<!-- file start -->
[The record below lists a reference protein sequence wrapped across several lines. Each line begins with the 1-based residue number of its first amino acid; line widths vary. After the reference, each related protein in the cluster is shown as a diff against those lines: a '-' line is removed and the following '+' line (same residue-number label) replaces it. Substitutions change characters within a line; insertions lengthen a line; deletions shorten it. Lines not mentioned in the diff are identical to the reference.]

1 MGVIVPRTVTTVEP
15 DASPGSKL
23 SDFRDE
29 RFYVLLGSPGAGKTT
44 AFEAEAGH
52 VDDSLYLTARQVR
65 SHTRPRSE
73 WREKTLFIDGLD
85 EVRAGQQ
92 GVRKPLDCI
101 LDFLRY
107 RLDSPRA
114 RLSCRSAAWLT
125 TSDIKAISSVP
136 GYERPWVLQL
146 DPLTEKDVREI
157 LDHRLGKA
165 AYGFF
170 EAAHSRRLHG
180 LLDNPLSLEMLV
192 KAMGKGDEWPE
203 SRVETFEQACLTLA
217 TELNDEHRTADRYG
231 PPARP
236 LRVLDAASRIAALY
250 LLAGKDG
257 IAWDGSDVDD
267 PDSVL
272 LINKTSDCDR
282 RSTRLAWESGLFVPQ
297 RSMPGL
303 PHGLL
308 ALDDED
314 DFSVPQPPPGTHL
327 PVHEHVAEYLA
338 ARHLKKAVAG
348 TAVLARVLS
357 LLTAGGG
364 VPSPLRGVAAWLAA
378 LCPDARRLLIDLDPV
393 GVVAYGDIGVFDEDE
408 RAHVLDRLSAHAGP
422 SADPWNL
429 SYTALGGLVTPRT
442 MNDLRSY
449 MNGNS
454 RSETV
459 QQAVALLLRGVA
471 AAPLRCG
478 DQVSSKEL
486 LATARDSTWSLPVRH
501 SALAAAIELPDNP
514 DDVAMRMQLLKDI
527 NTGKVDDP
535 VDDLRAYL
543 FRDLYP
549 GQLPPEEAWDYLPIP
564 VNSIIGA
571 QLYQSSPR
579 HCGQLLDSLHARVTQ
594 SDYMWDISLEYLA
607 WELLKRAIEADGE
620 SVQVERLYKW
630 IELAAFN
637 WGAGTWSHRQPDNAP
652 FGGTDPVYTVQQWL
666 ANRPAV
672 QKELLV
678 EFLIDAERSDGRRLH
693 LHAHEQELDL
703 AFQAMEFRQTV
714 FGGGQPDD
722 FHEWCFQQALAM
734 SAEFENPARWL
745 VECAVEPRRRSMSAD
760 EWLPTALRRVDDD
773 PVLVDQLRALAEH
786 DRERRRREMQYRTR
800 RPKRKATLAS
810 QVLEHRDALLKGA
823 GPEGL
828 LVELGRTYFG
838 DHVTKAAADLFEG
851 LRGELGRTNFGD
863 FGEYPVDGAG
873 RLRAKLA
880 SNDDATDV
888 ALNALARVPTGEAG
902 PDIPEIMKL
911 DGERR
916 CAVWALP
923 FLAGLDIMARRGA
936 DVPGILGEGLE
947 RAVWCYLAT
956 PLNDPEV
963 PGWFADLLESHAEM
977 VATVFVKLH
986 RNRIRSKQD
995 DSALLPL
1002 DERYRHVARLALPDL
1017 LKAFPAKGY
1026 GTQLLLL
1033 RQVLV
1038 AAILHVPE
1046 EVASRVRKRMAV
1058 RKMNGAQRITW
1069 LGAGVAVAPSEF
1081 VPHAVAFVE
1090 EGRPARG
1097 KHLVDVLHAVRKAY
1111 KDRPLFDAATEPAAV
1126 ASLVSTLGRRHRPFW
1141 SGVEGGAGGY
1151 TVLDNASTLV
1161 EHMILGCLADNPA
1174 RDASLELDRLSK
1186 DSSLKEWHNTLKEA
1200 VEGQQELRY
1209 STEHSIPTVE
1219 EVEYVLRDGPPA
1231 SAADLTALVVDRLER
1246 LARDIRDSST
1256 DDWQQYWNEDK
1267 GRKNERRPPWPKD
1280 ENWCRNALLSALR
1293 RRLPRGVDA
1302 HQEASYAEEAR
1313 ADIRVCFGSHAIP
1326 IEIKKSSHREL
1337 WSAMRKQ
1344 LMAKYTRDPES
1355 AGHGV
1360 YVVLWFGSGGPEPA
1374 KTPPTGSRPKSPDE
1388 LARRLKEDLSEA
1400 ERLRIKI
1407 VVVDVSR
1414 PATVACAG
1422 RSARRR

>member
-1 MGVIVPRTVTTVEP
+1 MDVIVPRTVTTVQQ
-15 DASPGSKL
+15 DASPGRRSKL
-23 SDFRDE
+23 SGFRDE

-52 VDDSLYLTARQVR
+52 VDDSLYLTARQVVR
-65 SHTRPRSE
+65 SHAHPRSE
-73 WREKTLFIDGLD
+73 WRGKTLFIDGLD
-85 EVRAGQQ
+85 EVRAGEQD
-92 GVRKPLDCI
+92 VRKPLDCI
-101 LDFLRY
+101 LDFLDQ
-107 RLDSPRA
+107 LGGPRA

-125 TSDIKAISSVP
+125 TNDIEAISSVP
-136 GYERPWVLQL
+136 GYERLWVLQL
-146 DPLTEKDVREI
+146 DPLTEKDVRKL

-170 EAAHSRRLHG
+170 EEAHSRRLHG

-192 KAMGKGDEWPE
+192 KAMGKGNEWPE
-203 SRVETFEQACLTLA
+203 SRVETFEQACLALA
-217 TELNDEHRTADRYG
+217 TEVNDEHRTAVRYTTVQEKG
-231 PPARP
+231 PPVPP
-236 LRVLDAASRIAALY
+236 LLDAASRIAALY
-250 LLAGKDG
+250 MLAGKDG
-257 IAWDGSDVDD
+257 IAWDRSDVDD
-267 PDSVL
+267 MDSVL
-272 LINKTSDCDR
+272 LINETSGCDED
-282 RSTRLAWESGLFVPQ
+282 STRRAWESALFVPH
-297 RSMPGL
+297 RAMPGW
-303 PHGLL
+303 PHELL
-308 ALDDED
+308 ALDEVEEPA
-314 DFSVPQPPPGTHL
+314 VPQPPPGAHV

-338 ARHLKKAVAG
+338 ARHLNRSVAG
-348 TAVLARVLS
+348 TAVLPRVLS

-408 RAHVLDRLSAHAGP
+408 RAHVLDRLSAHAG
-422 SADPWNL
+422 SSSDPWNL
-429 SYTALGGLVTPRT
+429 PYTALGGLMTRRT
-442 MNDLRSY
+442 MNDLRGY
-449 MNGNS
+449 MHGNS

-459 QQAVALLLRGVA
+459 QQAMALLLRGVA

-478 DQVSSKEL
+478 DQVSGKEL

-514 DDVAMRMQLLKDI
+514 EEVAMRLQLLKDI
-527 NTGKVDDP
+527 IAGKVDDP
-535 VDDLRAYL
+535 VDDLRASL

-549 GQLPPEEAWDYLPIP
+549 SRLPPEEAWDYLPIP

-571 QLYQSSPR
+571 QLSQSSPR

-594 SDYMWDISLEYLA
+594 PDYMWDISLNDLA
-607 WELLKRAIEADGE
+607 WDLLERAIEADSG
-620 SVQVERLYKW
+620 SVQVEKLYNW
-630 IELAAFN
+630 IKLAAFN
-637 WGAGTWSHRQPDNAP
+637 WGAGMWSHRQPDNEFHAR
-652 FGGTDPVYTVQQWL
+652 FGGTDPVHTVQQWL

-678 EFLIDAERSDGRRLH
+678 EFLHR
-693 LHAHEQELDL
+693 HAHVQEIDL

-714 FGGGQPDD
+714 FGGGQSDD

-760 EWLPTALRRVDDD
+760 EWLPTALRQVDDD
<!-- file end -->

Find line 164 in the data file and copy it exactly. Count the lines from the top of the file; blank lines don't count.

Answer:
-136 GYERPWVLQL